Student confidentiality is often the basis for public universities denying records requests from student and professional journalists alike. A 1974 federal provision called the Family Educational Rights and Privacy Act, or FERPA, says records maintained by an educational institution that identify a student cannot be released without the student’s permission. The Student Press Law Center and other advocacy groups contend that it is widely misused to deny requests for public documents, such as those in sexual harassment cases and athletics scandals. These groups want the opposite precedent set—that universities not be allowed to automatically keep information about sexual harassment cases secret by citing FERPA. Student journalists say that’s the only way to scrutinize how the institutions are handling these cases.
New scrutiny of how universities and colleges handle sexual harassment and assault in particular follows national protests by students and pressure from the Obama administration, in response to which many institutions promised transparency and more attention to the issue. Student journalists on many campuses say they are holding them to that.
“We live in a world now where they can’t control that message any more. They can produce fun fluff pieces on how great it is to go to a university, but the student newspaper is writing about alleged sexual assault by the football team,” says Kelley Callaway, president of the College Media Association and director of student media at Rice University.
The Daily Californian at Berkeley, for example, using documents obtained through a public-records request, reported in February that University of California employees and contractors statewide had violated the system’s sexual-harassment policies at least 124 times in three years. These included top faculty, department chairs, and coaches, about one-third of whom were still in their jobs.
The University of North Carolina’s Daily Tar Heel has been trying since the fall to get the names of students found responsible for sexual assaults there, arguing that other students had a right to know. It sued, too, in November, after the university, citing the privacy of victims and witnesses, failed to respond to a public-records request. A judge ruled in May for UNC, saying FERPA superseded state public-records laws.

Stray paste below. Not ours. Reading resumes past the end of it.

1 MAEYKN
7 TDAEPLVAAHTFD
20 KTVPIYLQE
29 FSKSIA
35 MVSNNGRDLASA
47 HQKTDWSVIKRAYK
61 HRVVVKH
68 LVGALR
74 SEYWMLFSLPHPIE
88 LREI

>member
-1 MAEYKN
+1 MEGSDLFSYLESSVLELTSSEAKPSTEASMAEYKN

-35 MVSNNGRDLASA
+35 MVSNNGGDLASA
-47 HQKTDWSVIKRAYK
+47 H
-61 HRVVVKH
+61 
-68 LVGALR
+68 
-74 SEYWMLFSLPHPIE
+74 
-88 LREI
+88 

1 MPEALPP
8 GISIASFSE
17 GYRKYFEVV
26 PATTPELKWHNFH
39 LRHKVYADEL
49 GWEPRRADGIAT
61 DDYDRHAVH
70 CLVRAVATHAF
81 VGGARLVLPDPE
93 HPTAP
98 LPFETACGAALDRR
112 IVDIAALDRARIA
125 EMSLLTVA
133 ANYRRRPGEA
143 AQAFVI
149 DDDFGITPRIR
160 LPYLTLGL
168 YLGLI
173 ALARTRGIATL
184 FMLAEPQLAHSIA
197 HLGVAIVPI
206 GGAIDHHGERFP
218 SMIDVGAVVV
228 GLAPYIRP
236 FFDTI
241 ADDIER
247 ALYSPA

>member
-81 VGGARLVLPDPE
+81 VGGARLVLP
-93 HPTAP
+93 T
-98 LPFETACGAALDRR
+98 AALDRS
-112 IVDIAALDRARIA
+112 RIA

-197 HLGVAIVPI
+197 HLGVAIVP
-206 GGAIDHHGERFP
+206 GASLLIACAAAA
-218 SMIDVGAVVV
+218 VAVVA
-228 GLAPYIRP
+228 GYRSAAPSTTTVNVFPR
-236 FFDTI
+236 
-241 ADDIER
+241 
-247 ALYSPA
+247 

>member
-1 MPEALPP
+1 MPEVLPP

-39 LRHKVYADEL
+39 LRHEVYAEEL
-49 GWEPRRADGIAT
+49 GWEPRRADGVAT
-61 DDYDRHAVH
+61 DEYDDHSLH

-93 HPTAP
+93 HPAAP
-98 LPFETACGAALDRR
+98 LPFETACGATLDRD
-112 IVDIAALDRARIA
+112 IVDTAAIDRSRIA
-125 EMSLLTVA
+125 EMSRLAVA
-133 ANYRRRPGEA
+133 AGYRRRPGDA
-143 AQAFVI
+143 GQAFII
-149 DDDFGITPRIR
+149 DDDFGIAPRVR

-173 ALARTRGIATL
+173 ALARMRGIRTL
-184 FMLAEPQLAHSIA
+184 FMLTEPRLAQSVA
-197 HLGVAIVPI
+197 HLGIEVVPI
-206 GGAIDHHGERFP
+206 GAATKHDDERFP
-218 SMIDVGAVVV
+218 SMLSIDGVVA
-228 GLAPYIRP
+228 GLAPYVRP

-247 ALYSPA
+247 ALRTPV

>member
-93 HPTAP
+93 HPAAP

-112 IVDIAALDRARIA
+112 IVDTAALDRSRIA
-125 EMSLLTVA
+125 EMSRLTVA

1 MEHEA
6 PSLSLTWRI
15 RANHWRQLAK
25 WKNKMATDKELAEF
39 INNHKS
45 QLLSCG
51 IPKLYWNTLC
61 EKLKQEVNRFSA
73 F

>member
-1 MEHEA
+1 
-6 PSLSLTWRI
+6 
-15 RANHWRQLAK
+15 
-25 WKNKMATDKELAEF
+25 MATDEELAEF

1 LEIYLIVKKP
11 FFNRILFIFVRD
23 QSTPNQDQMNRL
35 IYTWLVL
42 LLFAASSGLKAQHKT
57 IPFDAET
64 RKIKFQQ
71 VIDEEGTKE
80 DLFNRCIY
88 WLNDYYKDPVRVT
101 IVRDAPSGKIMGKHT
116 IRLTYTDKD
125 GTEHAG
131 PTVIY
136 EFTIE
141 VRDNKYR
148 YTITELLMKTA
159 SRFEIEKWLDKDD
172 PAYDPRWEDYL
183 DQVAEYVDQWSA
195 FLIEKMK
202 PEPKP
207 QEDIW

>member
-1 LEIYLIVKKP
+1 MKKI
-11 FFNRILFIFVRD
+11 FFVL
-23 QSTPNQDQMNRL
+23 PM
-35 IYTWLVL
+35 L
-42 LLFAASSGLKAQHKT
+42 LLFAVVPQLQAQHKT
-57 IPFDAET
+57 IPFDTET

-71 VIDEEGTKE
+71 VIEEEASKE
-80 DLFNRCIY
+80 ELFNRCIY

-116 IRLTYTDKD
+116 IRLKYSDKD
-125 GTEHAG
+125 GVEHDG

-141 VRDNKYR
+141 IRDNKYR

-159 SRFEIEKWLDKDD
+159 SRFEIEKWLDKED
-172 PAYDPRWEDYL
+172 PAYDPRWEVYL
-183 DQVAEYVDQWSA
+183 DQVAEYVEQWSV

Universities and their campus media have been going head to head more publicly and uncompromisingly and with higher stakes than ever
The university has said its policies for dealing with sexual assault and sexual harassment “are among the best in the country, but we can’t see anything about how it’s being executed,” says Daily Tar Heel editor Jane Wester, who wrote a rare front-page editorial at the end of the spring semester to demand “that university officials speak clearly to us, their constituents, and stop acting like a business bound by profit.” UNC is still recovering from a scandal in which athletes were found to have taken courses that required little or no work and their grades altered to maintain their eligibility to play.
Vice chancellor of communications and public affairs Joel Curran responds that the scandal has resulted in the university becoming more, not less, transparent: “Are we always going to be aligned with the media? Probably not. But we’re as open as we can be in the [sexual assault] policy and how it works. We do make public what we can make public.”
Complaints that higher-education institutions are hypersensitive about their images are not unique to UNC. Universities are battling low public approval and mistrust. Nearly half of people surveyed by the nonprofit Public Agenda said that students now go into so much debt to get a higher education, it’s no longer necessarily a good investment. Nearly 60 percent said colleges mainly care about the bottom line, and 44 percent that they’re wasteful and inefficient.
Legislative allocations for public universities have only slowly rebounded after dropping sharply after the 2008 economic downturn; few states have returned to pre-recession spending on higher education. Private colleges are competing fiercely for a shrinking pool of applicants as a demographic dip in the number of high school graduates enters its sixth year, and enrollment declines.
Meanwhile, much more bad news originates in campus newspapers as off-campus ones cut back on higher-education coverage. Sixty-five percent of professional journalists on the education beat say they have little time for in-depth stories, and a third that their outlets’ education staffs have shrunk, according to a survey conducted last year by the Education Writers Association. More than 40 percent of higher-education beat reporters also have to cover primary and secondary schools. “College journalists almost have the field to themselves these days because they’re filling a vacuum,” says Frank LoMonte, executive director of the Student Press Law Center. And colleges “are being more aggressively adversarial than ever” toward them.
The University of Central Florida, for instance, asked a court to order that its legal fees be paid by Knight News in a case the student-run website brought against it for failing to respond to a public-records request. LoMonte says he thinks it’s an attempt to discourage such lawsuits by ratcheting up the cost.